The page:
In jōdō (杖道) we use a staff (jō) to defend ourselves against a swordbearing opponent. The jō is traditionally 128 cm long and made from Japanese White Oak (白樫; Shirakashi). The style of jōdō we practice in Umekawa Budokai is part of a larger school of martail arts called Shintō Musō-ryū (神道夢想流). It was developed around the early 17th Century by the samurai Musō Gonnosuke.

As the story goes, Musō Gonnosuke was defeated by the legendary Miyamoto Musashi in a duel. Gonnosuke withdrew from society for a time and meditated on his loss, which is when he developed a set of tecnhiques to be used with the jō. After this there are multiple versions of the story. In Shintō Musō ryū it is said that Gonnosuke won his next duel against Musashi, using his new techniques, whilst others say that Musashi never lost a duel.

Beginners in jōdō focus on coordination and body control by practicing the basic techniques (kihon). These can be practiced either on your own (tandoku) or in pairs (sotai). Jōdō is practiced at your own pace, and eventually you test your technique against a wooden sword (bokuto/bokken). Later you move into practicing kata, which are predetermined patterns that simulate a duel.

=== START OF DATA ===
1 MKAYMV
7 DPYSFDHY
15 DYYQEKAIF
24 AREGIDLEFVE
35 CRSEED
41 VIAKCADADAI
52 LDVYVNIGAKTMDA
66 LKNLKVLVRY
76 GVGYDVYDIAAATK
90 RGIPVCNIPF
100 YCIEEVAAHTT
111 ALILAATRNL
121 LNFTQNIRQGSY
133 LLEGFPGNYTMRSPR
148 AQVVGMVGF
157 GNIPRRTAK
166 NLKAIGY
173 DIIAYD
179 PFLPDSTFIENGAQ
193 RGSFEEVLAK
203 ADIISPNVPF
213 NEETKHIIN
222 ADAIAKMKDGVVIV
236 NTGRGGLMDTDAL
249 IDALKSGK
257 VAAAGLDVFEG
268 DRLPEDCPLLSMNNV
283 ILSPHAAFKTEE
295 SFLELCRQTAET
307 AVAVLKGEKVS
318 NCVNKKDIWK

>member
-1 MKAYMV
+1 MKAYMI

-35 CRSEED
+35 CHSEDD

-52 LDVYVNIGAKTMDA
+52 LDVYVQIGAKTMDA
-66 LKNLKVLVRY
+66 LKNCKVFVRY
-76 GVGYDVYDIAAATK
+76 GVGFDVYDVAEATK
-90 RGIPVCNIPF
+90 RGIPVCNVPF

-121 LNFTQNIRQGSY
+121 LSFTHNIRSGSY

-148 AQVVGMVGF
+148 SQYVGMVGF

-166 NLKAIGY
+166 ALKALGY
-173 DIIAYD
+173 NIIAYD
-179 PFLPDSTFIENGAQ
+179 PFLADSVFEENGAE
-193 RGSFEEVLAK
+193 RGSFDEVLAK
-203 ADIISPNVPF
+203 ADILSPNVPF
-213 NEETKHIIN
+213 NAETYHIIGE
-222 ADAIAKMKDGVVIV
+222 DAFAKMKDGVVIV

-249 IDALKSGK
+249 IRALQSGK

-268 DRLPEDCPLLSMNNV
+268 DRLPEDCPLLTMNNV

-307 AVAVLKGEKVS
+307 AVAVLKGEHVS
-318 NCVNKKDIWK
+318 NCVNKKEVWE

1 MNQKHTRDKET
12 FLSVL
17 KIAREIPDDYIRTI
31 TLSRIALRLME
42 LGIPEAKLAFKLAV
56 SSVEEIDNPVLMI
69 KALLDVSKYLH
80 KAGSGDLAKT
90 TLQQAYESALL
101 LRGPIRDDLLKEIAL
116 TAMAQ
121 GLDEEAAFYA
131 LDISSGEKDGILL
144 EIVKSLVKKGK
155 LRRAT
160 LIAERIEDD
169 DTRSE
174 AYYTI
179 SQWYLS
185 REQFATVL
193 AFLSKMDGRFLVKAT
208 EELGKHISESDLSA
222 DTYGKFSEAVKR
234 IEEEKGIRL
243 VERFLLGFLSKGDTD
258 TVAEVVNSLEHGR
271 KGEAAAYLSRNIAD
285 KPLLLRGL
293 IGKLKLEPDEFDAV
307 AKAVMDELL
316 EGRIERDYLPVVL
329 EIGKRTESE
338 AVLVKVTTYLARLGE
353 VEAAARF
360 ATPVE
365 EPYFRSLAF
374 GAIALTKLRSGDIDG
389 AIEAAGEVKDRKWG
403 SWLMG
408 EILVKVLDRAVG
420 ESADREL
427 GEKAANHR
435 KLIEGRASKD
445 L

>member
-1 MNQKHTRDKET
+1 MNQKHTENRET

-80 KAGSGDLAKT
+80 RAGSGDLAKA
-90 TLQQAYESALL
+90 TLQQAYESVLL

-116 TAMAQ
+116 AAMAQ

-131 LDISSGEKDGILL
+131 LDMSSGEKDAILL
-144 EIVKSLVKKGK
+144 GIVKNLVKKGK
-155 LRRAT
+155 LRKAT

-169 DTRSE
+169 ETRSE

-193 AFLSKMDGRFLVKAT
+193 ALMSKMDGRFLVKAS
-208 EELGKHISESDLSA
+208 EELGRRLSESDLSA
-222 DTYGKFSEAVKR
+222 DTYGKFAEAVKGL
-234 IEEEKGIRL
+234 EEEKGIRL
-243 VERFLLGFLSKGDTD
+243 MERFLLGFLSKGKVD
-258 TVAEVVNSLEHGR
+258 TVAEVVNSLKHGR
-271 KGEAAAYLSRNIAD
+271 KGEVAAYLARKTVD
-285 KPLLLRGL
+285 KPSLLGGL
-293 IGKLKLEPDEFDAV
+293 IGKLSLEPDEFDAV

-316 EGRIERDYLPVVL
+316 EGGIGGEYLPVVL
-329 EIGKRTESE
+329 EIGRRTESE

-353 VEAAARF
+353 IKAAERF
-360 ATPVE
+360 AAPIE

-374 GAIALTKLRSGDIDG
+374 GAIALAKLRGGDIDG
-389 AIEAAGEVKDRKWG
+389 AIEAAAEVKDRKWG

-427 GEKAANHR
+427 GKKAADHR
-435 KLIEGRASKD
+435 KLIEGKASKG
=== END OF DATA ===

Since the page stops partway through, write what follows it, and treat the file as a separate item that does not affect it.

In Shintō Musō ryū you also practice a number of different weapons than the jō. The school has over time included tanjo (short staff), kenjutsu (sword against sword), kusarigama (chain-and-sickle), jutte (police weapon) och hojōjutsu (how to restrain prisoners). You can see some of these demonstrated by Fred Quant-sensei.



History of Jodo at the European Jodo Federation homepage